When a company contemplates retrenching employees, voluntary severance packages (VSP’s) are often offered. In terms of a VSP, an employee volunteers to be or agrees to be retrenched. The purpose of using VSP’s is to mitigate the adverse effects of the formal retrenchment process on the employees. These agreements need to be entered into freely and voluntarily by both parties, and an employee cannot be forced to sign such an agreement. The agreement should be reduced to writing and signed by both parties.
VSP’s are signed in full and final settlement of all claims that the parties may have against each other. Employees have a right to refer disputes to the CCMA and/or Labour Court. However, by agreeing to be retrenched, the employee thus waives their rights to refer an unfair dismissal dispute to the CCMA and/or Labour Court for adjudication. The employee however retains their rights to pursue the company if the company does not comply with any of the terms agreed to in the VSP agreement.
Constitutional Court ruling relinquishing rights to CCMA dispute
In the case of Gbenga-Oluwatoye v Reckitt Benckiser South Africa (Pty) Limited and Another (2016) 37 ILJ 2723 (CC) the Constitutional Court found that a clause in a voluntary separation package in which the parties relinquish their rights to approach the Commission for Conciliation, Mediation and Arbitration (CCMA) or the Labour Court regarding any dispute that arises from the work relationship is valid despite section 34 of the Constitution which grants every person the right to access to the courts. The reason for this is that the parties agree that the VSP is signed in full and final settlement of all disputes between the parties.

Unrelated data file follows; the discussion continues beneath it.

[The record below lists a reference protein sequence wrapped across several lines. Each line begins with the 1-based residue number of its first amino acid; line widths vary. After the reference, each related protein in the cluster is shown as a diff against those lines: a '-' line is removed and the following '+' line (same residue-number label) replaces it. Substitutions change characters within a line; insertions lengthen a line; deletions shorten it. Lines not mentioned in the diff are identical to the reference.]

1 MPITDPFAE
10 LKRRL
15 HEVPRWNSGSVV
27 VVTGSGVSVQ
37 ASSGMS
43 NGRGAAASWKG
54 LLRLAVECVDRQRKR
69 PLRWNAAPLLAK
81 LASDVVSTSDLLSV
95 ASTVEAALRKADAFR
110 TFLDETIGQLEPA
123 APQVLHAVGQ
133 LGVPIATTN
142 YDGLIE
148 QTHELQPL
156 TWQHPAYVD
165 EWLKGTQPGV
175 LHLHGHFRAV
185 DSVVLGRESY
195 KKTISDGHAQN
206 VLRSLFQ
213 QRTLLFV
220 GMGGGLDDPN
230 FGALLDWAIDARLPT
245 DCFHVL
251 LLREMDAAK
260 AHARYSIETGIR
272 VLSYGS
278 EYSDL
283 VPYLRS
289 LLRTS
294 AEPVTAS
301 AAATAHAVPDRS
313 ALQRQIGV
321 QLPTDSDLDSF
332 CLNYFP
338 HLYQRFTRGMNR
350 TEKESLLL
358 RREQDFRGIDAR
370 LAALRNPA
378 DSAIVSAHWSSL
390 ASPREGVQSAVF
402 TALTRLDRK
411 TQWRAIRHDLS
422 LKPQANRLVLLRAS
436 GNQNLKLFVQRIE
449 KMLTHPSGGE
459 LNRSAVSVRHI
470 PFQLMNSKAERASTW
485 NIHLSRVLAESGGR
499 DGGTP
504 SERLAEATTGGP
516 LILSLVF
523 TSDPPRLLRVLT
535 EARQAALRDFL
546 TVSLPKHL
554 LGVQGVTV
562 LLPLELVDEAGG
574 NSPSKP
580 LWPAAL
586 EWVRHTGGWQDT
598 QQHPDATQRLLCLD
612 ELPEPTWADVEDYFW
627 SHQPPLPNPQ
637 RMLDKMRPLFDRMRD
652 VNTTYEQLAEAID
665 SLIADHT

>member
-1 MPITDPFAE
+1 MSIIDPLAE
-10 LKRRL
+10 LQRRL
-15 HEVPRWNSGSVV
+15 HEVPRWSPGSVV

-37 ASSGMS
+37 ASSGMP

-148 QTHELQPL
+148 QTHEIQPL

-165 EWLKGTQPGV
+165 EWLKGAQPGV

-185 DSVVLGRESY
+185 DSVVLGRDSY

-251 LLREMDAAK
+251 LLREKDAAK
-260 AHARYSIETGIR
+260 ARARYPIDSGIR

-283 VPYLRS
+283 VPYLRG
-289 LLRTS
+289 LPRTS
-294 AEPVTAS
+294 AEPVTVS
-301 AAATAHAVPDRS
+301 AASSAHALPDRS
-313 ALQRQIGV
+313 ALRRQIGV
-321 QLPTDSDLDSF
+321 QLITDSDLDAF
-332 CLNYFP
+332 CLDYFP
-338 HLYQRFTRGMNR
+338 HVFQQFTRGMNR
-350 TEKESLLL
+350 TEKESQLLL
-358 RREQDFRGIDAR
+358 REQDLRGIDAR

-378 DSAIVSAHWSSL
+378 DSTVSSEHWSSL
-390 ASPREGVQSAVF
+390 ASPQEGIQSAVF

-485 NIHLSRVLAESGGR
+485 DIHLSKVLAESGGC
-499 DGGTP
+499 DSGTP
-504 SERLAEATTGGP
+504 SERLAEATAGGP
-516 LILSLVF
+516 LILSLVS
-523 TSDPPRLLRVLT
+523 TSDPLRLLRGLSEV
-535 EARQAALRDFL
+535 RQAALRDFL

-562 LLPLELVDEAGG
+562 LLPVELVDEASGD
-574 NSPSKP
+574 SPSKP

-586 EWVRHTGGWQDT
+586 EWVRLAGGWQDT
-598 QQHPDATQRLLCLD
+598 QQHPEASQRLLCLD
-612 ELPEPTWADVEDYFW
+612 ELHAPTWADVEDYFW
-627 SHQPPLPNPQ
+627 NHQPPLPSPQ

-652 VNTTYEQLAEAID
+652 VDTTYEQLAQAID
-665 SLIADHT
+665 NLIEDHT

A VSP cannot however provide the employee with less than what is owed to them in terms of South African law. Employees should furthermore be offered additional benefits to those they would be legally entitled to. Additional benefits could be, for example, two weeks of severance pay for every year worked instead of one, or providing the employee with any form of gratuitous payment over and above the statutory payments.
Labour court ruling on employees and dismissal
In the matter of Hodges v Urban Task Force Investments CC and Others (JR840/12)  ZALCHB 295 (7 November 2013) the Labour Court held that an employee cannot waive their rights to a fair dismissal in exchange for payments which are legally owed to the employee. For this reason, a voluntary retrenchment agreement will only be valid and enforceable if the employee is paid or granted a ‘sweetener’ in the form of an amount or benefits in addition to that to which they are legally entitled. Thus, if in terms of a VSP an employee is only paid what would have been owed to them in terms of the law, they retain their right to take the matter to the CCMA and/or Labour Court for an unfair dismissal case to be decided. If companies wish to avoid unnecessary cases referred to the CCMA and/or Labour Court, it is thus imperative to ensure that employees signing VSP’s receive more than what is legally due to them.
The case of SACU and another v Telkom SA SOC Ltd and others  JOL 46876 (LC), confirmed that VSP’s are a way for a company to reduce the number of forced retrenchments that might happen at a company. The case further confirmed that section 189 of the LRA does not have a step-by-step sequence in which consultations must take place, and thus the issue of when to offer VSP’s can be discussed and agreed on between the consulting parties.
Should your company contemplate retrenchments and or voluntary severance packages, contact Invictus Group on 0861 737 263 to assist in ensuring that the process complies with all the legalities.